BKR: I doubt people are considering healthcare when filling out the Census, because there are no questions on the Census related to health. Can you talk a bit more about the sort of questions that will impact a community’s healthcare needs?

LDF: The Center for Disease Control distributes health resource dollars based on census data. Black men across the diaspora have an issue with prostate cancer and Black women with fibroids. It’s important to note that children under the age of 4 and African-American men are the least counted. So when the Census is taken and that data set is provided, what happens is that that data is fed into formulas, state and federal regulatory and mandated formulas that say, this is the formula for how much WIC is needed– how much the state will need, how much the city will need and how much Bed-Stuy or Brownsville or any neighborhood or district will need. It’s all numbers-based. So if the numbers don’t work in your favor, you don’t get the money you need.

Or if few seniors are filling out the Census, then there won’t be funding for senior citizen centers. Or the senior centers that are open will get shut down or get less funding, because the government will say, “Hey, there aren’t enough seniors in that area to support this amount of funding, so we’re going to give less.”

BKR: So in other words, underreporting has a huge impact across many public sectors.

LDF: Correct. The other issue is that the Census numbers also determine how many political representatives you get. What happens is if your community underreports, your representative will have to represent way more people than their colleagues upstate. So it puts them in a bind, because they don’t have the number or resources to speak for you in the way they need to. Also, if you have one representative representing all these people, when there should be two or three, then you are missing out on two or three votes. Additionally, the next year after the Census, in 2021, there is redistricting where lines are redrawn based on the same erroneous data.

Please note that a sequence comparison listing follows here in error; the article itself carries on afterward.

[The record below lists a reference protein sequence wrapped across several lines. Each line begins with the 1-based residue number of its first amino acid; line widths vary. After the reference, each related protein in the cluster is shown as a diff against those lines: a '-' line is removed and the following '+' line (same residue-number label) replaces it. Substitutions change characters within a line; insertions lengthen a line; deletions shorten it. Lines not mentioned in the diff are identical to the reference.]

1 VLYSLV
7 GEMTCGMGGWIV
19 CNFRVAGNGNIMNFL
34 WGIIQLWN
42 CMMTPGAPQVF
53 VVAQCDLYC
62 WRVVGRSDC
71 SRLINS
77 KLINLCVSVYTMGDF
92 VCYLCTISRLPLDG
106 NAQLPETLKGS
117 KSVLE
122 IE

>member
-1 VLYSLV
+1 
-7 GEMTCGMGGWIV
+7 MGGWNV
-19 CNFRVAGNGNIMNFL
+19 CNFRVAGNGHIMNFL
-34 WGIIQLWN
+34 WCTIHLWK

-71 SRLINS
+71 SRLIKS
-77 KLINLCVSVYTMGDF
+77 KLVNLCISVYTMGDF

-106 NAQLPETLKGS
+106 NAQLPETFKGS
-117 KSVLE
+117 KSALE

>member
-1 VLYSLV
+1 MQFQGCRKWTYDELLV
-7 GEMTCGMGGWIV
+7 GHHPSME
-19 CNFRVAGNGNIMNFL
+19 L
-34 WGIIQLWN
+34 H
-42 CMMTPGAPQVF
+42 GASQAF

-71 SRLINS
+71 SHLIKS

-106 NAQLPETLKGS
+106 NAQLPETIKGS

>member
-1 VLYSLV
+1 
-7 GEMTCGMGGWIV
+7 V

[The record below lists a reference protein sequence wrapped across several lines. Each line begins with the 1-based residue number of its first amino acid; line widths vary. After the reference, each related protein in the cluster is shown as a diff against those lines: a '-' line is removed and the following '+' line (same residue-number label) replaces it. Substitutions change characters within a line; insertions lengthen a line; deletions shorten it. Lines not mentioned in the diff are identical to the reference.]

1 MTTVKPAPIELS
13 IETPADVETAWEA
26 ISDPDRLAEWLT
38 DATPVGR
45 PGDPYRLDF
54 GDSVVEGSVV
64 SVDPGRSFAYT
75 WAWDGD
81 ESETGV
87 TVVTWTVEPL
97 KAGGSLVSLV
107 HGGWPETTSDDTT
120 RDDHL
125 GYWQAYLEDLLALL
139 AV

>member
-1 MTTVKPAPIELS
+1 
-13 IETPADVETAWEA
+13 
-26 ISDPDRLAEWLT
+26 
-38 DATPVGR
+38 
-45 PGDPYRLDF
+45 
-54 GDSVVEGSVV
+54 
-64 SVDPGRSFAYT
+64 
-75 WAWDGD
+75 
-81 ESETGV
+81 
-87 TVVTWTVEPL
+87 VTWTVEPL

“What happens is if your community underreports, your representative will have to represent way more people than their colleagues upstate. So it puts them in a bind, because they don’t have the number or resources to speak for you in the way they need to”

BKR: The Census has been changed this year to give, for the first time ever, people the option to separate race from ethnicity, meaning, for example, if you’re Nigerian, you can distinguish that from “Black.” What do you feel is behind this sudden switch, particularly since the history of this country is to count anyone with African ancestry as Black?

LDF: This change is a big deal. Let’s think about New York City alone: We have Black Americans, Black Haitians, Trinidadians, Jamaicans, Venezuelans, Puerto Ricans; we have black people from everywhere. However, people immigrating here from black communities don’t always want to affiliated with Black Americans, knowing the history of this country. If you grew up in an all-black country, it’s less about race. But this country deals with race differently. So, many times, people will avoid listing themselves as Black on the Census. This change is going to allow people to have a much more nuanced understanding of how race operates in this society, which is very important. What this change on the system means is that you can be from Trinidad and mark Trinidad, because for a lot of people nationality is more important than race.